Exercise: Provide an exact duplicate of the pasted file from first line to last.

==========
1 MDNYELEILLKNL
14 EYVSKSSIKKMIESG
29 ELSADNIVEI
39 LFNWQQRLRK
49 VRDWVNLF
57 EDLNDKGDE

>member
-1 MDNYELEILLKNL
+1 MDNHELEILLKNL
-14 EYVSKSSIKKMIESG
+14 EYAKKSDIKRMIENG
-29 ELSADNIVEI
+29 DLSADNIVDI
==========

1 MDNYELEILLKNL
14 EYVSKSSIKKMIESG
29 ELSADNIVEI
39 LFNWQQRLRK
49 VRDWVNLF
57 EDLNDKGDE

>member
-1 MDNYELEILLKNL
+1 MDNHELEILLKNL
-14 EYVSKSSIKKMIESG
+14 EYAKKSDIKRMIENG
-29 ELSADNIVEI
+29 DLSADNIVDI